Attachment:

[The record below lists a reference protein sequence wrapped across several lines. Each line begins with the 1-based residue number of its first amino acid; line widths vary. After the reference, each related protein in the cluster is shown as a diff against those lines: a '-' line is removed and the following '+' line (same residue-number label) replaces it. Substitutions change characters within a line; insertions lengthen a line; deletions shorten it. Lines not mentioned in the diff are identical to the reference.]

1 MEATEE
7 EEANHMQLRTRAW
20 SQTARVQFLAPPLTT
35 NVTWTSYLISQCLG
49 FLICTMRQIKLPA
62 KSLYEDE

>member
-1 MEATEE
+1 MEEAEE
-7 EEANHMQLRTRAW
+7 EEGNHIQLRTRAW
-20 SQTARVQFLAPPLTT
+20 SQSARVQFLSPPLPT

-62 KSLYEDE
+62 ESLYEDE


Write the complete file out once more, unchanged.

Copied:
[The record below lists a reference protein sequence wrapped across several lines. Each line begins with the 1-based residue number of its first amino acid; line widths vary. After the reference, each related protein in the cluster is shown as a diff against those lines: a '-' line is removed and the following '+' line (same residue-number label) replaces it. Substitutions change characters within a line; insertions lengthen a line; deletions shorten it. Lines not mentioned in the diff are identical to the reference.]

1 MEATEE
7 EEANHMQLRTRAW
20 SQTARVQFLAPPLTT
35 NVTWTSYLISQCLG
49 FLICTMRQIKLPA
62 KSLYEDE

>member
-1 MEATEE
+1 MEEAEE
-7 EEANHMQLRTRAW
+7 EEGNHIQLRTRAW
-20 SQTARVQFLAPPLTT
+20 SQSARVQFLSPPLPT

-62 KSLYEDE
+62 ESLYEDE